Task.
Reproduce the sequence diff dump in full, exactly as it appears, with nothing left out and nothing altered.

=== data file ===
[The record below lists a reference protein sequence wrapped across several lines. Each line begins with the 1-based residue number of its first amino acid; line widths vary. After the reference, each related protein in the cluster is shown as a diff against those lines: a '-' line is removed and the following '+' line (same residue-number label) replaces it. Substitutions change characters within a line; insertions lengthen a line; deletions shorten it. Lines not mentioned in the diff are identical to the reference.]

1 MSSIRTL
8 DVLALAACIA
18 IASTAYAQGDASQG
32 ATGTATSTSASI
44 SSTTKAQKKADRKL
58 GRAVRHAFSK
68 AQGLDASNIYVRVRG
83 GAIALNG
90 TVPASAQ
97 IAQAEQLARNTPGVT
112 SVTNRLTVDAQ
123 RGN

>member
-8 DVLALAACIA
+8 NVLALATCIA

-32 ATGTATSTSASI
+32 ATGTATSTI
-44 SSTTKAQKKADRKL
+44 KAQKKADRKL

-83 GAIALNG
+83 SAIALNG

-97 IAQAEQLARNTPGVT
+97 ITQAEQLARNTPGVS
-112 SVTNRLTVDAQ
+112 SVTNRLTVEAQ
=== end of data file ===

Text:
[The record below lists a reference protein sequence wrapped across several lines. Each line begins with the 1-based residue number of its first amino acid; line widths vary. After the reference, each related protein in the cluster is shown as a diff against those lines: a '-' line is removed and the following '+' line (same residue-number label) replaces it. Substitutions change characters within a line; insertions lengthen a line; deletions shorten it. Lines not mentioned in the diff are identical to the reference.]

1 MSSIRTL
8 DVLALAACIA
18 IASTAYAQGDASQG
32 ATGTATSTSASI
44 SSTTKAQKKADRKL
58 GRAVRHAFSK
68 AQGLDASNIYVRVRG
83 GAIALNG
90 TVPASAQ
97 IAQAEQLARNTPGVT
112 SVTNRLTVDAQ
123 RGN

>member
-8 DVLALAACIA
+8 NVLALATCIA

-32 ATGTATSTSASI
+32 ATGTATSTI
-44 SSTTKAQKKADRKL
+44 KAQKKADRKL

-83 GAIALNG
+83 SAIALNG

-97 IAQAEQLARNTPGVT
+97 ITQAEQLARNTPGVS
-112 SVTNRLTVDAQ
+112 SVTNRLTVEAQ